Saturday, October 07, 2017

Form follows (mis)function


When seeing a dashboard layout like this, one is struck by not only sensory overload, created by the displays in question, but also on just how poorly laid out this design set truly is. Adding fuel to the fire is the use of the smart phone as texting and talking device while driving, a deadly combination resulting in traffic deaths rising more than 13% in 2016 alone. 


This is insane. BRT has talked about this problem before but car manufacturers just keep mindlessly loading up tech in a device that requires 100% concentration if one doesn't want to die or get injured going from point A to point B when some numbnuts forgets to realize why the 100% rule applies to driving 24/7.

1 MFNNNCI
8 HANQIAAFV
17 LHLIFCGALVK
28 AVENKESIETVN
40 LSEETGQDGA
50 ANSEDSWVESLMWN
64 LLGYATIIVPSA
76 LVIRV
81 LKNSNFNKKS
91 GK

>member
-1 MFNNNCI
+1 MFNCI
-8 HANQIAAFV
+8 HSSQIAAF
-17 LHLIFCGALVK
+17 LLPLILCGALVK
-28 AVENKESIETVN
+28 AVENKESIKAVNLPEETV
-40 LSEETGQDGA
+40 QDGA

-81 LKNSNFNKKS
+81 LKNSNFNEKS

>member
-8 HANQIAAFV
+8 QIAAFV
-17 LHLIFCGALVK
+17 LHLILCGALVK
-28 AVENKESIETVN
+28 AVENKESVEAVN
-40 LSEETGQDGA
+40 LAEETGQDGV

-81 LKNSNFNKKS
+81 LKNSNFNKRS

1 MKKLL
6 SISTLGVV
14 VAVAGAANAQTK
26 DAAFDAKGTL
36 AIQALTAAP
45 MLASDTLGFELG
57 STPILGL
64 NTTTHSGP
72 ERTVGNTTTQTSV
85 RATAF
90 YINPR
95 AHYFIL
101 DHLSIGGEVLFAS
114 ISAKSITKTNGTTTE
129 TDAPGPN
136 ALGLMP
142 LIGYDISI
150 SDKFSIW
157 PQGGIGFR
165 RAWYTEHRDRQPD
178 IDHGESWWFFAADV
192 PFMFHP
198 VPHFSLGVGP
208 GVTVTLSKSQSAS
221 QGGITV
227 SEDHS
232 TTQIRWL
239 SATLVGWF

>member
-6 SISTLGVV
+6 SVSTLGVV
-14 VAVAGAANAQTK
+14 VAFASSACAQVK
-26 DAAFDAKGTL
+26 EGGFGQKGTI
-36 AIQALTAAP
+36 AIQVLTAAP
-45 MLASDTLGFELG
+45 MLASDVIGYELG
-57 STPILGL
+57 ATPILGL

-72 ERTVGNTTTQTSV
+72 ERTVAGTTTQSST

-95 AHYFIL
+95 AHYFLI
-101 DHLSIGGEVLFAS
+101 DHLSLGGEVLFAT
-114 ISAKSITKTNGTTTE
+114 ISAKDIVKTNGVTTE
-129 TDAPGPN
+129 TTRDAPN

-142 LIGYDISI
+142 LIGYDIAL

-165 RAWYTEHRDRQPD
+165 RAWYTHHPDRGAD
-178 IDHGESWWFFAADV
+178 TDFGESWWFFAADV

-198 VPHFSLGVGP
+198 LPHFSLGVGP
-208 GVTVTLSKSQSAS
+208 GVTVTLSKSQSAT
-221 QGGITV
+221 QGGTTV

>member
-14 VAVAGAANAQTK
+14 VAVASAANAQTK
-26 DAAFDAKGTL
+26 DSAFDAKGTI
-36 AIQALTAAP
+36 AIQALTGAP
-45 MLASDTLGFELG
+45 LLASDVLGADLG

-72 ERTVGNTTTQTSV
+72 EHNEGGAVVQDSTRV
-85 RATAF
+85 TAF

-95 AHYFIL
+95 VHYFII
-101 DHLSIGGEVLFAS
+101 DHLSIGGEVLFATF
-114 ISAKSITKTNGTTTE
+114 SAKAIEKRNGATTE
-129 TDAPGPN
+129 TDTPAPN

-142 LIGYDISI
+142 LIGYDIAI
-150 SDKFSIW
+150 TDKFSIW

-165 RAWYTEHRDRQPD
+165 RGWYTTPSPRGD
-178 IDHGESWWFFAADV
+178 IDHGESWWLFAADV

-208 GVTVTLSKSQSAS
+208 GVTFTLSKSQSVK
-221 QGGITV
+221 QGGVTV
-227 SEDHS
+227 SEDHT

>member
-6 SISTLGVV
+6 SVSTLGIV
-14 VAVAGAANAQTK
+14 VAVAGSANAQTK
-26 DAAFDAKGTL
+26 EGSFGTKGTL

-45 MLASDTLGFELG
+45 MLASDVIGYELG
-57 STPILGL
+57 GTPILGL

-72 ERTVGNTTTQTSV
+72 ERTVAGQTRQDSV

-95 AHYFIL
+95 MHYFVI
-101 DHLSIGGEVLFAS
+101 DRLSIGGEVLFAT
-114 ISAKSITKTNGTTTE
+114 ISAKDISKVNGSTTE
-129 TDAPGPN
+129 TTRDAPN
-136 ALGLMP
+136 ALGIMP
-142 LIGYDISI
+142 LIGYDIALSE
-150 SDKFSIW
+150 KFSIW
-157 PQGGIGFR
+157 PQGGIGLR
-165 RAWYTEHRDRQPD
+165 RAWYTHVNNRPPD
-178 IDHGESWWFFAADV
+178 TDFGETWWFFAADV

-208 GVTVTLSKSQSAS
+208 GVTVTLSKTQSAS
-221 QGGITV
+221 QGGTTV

The smart phone vendors are beginning to wise up by turning off phones when one gets in a car. What can be done about onboard tech poses a design problem of little complexity because all they have to do is turn said tech off when the car is in motion as this will save lives and money for all of us rubes involved with "happy motoring" 24/7.

According to the AAA, the solution could be to shut down elements of these systems entirely while people are driving–meaning you couldn’t tweet and drive, even if you wanted to. Doney says that car infotainment systems should be about as mentally draining as listening to the radio or an audiobook–and halting drivers’ tendency to multitask on the road would make cars safer. The designers of these systems also have the responsibility of ensuring that the interactions they’re building aren’t going to result in accidents. More research is needed to ensure carmakers aren’t cramming technology into cars without thinking through the consequences.

Exactly.

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